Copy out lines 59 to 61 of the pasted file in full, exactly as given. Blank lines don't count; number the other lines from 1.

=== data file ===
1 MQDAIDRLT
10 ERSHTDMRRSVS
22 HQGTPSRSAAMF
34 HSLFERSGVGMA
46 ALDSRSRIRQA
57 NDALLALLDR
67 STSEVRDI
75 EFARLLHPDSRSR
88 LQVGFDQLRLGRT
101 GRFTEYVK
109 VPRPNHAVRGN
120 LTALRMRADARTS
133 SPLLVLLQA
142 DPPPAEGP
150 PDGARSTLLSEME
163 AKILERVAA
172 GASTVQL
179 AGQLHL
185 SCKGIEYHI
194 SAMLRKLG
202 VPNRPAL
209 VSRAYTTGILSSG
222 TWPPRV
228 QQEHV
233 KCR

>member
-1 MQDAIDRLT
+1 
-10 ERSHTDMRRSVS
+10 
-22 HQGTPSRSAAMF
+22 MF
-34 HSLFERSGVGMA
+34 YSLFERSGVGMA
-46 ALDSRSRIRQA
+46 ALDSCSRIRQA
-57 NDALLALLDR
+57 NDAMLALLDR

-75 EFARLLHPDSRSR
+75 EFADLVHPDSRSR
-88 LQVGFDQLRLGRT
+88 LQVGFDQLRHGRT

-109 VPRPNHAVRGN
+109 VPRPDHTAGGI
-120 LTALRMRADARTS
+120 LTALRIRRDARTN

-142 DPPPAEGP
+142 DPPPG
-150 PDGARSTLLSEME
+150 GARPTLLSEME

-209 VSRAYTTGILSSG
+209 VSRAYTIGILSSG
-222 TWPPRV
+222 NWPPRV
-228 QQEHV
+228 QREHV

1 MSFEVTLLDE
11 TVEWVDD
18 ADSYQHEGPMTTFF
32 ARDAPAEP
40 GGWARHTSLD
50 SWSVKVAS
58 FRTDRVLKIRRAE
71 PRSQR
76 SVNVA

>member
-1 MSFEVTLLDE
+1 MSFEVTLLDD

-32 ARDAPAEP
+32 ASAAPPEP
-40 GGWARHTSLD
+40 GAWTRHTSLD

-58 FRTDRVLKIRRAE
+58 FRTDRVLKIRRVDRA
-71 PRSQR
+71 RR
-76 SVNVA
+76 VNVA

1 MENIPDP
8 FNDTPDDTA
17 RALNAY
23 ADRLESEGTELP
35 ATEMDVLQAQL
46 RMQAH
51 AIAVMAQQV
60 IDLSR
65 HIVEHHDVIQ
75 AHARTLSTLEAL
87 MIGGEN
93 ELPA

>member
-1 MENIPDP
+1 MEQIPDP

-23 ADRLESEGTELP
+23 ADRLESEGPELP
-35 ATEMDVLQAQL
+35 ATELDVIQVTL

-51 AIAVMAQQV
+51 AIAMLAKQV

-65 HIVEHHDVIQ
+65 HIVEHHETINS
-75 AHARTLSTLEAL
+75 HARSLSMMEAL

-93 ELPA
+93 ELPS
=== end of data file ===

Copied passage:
18 ADSYQHEGPMTTFF
32 ARDAPAEP
40 GGWARHTSLD